Rookie Nikita Mazepin says Formula 1 is a “two-faced world” in which successful drivers don’t receive equal criticism for making the same mistakes as others.
Haas driver Mazepin has come under fire several times in his first season in F1, mainly for impeding other drivers.
However, he has previously pointed out that drivers who criticised him for not respecting F1’s unofficial ‘gentlemen’s agreement’, by overtaking cars in the final sector on out-laps in qualifying, have committed the same offence against him.
In this weekend’s Austrian Grand Prix qualifying session, four-time world champion Sebastian Vettel impeded Fernando Alonso and stopped Alonso from progressing into Q3.
There were also instances of drivers apparently ignoring the race director’s revised instructions not to slow on out-laps between Turns 9 and 10.
When asked for his opinion on the incidents at the Red Bull Ring given the criticism he has previously received for blocking people in qualifying, Mazepin said he had been made “a very easy target” at a time he didn’t understand the supposed unofficial agreement – in particular during his first grand prix weekend.
“Everyone’s made a big deal out of it at a point where I didn’t know very much about the qualifying itself in Formula 1,” he said.
“It was my first ever one and also I have never raced in a category where that was applied or discussed.
“And as a newcomer into Formula 1, that does not get discussed in a drivers’ briefing or in any other meeting with drivers included.
“But I just think that F1 is a very double-faced world, and if you’ve got a big name under you with loads of championships on your belt, your actions are less criticised than if you don’t.
“In the drivers’ briefing our race director has made new rules, saying that you have to make your track position in Turn 8 and you’re not allowed to back up in Turn 9 and 10, which means that you have to keep up the speed into those two corners.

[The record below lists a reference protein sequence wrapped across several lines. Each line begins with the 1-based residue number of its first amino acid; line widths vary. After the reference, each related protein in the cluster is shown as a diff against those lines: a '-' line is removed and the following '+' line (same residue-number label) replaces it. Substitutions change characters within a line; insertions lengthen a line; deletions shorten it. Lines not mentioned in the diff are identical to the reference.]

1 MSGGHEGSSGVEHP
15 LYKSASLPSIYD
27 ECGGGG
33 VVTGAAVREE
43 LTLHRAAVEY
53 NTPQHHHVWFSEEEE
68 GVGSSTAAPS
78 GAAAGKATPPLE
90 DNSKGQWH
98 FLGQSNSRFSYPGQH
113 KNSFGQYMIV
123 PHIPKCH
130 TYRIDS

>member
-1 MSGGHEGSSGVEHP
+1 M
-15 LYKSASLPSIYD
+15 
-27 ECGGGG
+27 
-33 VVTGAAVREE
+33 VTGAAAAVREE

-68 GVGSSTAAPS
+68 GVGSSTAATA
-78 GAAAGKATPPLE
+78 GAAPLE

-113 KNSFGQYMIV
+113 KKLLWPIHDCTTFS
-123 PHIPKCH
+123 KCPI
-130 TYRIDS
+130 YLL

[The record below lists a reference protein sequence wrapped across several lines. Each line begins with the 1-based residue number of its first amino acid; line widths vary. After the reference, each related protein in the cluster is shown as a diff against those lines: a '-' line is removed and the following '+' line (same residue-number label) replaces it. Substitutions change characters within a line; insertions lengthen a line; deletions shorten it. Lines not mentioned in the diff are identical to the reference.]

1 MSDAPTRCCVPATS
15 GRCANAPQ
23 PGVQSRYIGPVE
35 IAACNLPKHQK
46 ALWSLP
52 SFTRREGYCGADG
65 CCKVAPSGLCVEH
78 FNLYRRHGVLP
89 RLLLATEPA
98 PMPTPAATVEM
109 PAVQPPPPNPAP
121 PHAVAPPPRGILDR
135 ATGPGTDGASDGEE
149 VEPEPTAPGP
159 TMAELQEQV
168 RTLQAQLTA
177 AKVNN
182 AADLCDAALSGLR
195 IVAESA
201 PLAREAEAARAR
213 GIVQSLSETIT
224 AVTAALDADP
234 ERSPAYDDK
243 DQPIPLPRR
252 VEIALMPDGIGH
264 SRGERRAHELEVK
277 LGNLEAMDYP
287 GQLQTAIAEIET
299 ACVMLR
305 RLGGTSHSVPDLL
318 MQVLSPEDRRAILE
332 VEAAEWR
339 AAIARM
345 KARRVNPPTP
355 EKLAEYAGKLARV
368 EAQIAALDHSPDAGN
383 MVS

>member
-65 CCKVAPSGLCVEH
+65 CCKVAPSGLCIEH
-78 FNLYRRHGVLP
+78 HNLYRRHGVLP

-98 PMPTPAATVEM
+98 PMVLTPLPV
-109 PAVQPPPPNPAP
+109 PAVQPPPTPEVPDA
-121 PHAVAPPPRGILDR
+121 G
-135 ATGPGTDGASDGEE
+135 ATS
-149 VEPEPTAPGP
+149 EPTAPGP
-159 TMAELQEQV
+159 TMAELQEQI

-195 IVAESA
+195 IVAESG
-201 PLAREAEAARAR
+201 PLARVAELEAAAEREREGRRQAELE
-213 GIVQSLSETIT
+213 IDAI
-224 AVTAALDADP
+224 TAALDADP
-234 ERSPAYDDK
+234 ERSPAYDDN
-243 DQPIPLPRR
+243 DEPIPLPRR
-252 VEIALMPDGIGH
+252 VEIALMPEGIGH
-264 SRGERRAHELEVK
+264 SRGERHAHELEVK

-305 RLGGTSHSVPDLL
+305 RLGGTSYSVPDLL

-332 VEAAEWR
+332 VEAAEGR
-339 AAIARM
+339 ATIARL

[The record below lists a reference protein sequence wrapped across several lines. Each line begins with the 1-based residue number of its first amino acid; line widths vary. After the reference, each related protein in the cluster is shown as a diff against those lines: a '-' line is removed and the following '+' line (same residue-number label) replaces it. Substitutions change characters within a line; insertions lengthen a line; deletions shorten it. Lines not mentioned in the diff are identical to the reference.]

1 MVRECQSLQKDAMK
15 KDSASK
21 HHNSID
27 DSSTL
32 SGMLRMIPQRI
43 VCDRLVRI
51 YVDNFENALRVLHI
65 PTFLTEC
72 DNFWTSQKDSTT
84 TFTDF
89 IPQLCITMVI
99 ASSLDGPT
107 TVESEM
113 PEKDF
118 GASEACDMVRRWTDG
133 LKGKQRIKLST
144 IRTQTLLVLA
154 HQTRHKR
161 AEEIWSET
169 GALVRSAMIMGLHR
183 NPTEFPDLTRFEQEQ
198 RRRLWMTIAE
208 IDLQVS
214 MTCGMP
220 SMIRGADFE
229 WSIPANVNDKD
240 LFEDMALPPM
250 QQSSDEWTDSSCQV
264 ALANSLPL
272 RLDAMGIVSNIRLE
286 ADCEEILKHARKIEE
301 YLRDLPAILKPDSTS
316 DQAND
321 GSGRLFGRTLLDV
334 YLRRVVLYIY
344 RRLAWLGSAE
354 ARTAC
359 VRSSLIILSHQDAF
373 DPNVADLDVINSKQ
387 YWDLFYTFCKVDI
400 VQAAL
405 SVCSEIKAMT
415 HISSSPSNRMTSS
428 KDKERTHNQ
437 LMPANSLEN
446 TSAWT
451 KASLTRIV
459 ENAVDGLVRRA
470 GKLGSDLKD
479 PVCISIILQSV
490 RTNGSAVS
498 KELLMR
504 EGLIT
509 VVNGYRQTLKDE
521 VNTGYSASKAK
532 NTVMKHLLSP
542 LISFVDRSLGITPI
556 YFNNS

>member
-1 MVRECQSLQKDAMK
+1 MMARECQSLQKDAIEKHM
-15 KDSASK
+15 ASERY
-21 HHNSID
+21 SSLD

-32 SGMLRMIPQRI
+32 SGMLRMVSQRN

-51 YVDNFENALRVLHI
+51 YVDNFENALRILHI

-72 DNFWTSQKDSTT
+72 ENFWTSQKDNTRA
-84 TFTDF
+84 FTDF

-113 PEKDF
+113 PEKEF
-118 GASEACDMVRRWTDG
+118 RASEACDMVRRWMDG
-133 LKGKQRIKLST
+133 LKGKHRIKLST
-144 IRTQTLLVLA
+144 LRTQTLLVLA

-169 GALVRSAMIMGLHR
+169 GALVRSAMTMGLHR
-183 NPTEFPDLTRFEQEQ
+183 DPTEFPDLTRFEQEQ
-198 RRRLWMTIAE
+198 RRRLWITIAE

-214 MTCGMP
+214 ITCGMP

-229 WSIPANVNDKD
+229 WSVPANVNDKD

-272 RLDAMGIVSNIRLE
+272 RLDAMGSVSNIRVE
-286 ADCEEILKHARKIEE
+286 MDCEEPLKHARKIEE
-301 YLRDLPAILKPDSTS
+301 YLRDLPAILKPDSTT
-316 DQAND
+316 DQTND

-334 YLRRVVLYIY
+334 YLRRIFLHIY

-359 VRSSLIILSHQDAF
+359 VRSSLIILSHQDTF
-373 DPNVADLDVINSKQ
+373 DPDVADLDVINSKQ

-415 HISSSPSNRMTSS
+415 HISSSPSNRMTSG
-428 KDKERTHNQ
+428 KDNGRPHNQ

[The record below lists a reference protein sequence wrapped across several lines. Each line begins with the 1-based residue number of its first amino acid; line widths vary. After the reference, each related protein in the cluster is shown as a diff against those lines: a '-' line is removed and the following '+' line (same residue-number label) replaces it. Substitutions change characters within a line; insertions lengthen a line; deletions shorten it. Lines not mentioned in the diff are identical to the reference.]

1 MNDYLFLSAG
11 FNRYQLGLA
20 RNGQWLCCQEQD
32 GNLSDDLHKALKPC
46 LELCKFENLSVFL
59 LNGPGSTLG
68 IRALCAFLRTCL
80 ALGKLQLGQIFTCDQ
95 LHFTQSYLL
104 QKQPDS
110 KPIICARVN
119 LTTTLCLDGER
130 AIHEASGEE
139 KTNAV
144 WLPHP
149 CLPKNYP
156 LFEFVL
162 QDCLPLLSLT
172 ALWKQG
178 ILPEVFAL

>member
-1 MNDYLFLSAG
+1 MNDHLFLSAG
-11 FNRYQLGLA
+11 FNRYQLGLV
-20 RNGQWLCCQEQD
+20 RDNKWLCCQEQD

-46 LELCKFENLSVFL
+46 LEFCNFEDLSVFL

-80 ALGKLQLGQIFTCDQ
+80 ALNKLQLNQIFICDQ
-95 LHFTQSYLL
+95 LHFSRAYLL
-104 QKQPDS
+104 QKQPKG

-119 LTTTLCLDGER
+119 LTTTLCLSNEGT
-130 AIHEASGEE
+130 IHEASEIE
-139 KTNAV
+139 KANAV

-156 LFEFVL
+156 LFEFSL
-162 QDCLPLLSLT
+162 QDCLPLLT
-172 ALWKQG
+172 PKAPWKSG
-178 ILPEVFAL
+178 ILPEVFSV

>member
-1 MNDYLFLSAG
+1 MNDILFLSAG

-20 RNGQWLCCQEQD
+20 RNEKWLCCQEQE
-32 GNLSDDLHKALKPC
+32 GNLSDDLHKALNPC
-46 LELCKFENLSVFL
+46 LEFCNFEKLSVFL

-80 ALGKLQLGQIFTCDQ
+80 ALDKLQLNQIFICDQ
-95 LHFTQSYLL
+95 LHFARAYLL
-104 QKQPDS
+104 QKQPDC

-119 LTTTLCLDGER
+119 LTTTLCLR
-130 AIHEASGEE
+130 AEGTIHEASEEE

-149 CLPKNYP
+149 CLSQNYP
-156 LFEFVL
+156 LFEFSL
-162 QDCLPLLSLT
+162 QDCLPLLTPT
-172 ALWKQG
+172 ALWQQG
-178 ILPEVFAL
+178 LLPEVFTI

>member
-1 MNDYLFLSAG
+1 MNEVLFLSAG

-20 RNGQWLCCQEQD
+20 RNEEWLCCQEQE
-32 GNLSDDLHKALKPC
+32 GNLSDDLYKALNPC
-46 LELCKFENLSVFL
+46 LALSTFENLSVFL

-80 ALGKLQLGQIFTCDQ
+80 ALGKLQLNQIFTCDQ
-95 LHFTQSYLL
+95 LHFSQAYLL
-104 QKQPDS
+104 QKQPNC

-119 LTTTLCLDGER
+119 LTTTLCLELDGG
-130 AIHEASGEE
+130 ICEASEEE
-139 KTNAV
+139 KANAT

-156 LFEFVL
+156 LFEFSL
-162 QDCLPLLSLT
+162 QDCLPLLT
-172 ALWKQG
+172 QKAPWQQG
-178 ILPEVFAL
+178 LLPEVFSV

“What I’ve seen happened in Q2, and the incident [between Alonso and Vettel], is the exact opposite.
“Every driver is human, they can get caught out. And they’ve been caught out.
“Everyone just needs to apply the same rules to each other and then it will be a happy place.”
Though it is understandable for drivers with more experience or better track records to be given the benefit of the doubt compared to those who don’t, Mazepin is right to criticise F1 for double standards at times.
The so-called ‘gentlemen’s agreement’ is a fundamentally flawed concept and until F1 moves on from such thermally-sensitive tyres there will always be the risk of a messy situation developing as drivers seek to get good track position without hurting their tyre preparation.
As for Mazepin himself, though he has undeniably made mistakes this season and shown errors in judgement he has also been made to look worse in certain situations by F1’s broadcast direction.
The worst example was at Imola, where the world feed made it appear that Mazepin had mugged Antonio Giovinazzi at the start of their final runs in Q1, as they ran side-by-side all the way up to Turn 1 and a furious Giovinazzi radio message was played as well.
But the broadcast didn’t highlight that there was barely any time remaining in Q1 or play the radio message Mazepin received telling him he needed to start his lap or he would run out of time.
Mazepin’s team boss Guenther Steiner even said earlier this year that F1’s TV direction was “a little bit attention-grabbing” with how they broadcast his most irate radio messages, too.
Asked by The Race about the coverage misrepresenting certain incidents and whether F1 should do better to include more context, Mazepin said that was the right intent and would help less-informed viewers.
But he added: “It’s a battle that we will never win. And in the end Formula 1 is an entertaining sport, and people love to see happiness and angriness at the same time.
“They like that spectrum of emotions and I think F1’s doing a great job of delivering that.
“So I don’t think we’re going to be able to improve that, unfortunately.”